United States

103D.003 Spring 2014 The Spaces of the United States

With a few clicks of a button we can virtually connect with family, friends, and colleagues across the world. New mapping technologies allow us to visualize our location in space as a pulsing dot, tracking the digital representation of our bodies as we physically move from one point to the next. With Google Earth and maps we zoom with ease from views of the entire globe to the most intimate of spaces - the home. While these technologies and transformations are relatively new, the relationship between humans and space is long-standing and historically contingent.

103D.002 Spring 2014 Slavery and Freedom in American History

This class will explore the role of bonded and free labor the making of America. The course will focus primarily on the 17th to 19th centuries, exploring the ways labor systems evolved over time and the relationships between forced labor, capitalism and empire. Major topics will include the trans-Atlantic slave trade, indentured servitude, slave markets, plantation work regimes, wage “slavery,” and both the ideology and economics of slavery and freedom.  The course will move thematically through five modules.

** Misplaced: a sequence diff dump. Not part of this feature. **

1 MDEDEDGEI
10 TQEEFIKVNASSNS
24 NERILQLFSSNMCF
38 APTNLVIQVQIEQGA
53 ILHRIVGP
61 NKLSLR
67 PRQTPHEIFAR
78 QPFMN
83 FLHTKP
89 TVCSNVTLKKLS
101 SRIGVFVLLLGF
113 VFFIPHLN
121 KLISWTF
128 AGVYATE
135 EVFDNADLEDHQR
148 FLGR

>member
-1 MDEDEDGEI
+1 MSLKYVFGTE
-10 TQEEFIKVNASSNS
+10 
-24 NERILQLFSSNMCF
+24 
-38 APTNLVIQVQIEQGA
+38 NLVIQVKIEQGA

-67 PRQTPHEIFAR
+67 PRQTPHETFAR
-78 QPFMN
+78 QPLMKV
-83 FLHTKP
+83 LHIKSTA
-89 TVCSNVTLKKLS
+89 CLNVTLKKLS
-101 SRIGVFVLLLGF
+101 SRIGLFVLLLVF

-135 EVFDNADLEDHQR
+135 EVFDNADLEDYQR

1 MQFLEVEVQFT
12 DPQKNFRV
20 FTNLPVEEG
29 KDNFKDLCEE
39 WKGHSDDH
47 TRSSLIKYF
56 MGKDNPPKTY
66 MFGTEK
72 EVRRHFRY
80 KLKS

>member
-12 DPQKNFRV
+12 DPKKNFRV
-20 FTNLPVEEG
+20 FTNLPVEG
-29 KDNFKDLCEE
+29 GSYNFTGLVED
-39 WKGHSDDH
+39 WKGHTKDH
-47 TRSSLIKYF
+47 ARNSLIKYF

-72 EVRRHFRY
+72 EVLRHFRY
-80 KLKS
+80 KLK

7B Spring 2014 The United States from Civil War to Present

This course is an introduction to the history of the United States from the Civil War to the present. It is also an introduction to the ways historians look at the past and think about evidence. Rather than a matter of memorizing names and dates, history is about framing the truest and most complete stories we can to explain wide ranges of human experience. Although this course will touch on many subjects, it will track three main narrative lines.

101.004 Fall 2013 Topics in US, Borderlands and Environmental History

This course is intended for students working on a 101 thesis on any topic within U.S. history. Students working on topics in environmental history or on North American borderlands history are also welcome.

103D.009 Fall 2013 Science and American Business

This course introduces students to the history of science and business history. Generally conceived as two separate fields, in fact there is a rich - and fascinating - relationship between the two.

103D.003 Fall 2013 Time in American History

This seminar explores changes in timekeeping and temporal experience in the United States, from the late eighteenth to the early twentieth century.  In a period of great social change and rapid accelerations in communication and transportation, how did different groups of Americans track their hours, da ys, weeks, and seasons?  How did they regulate or resist the rhythms of work and leisure?  How did they think about the passage of time and its meaning?  Finally, how do historians go about uncovering such fundamental but elusive experiences? 


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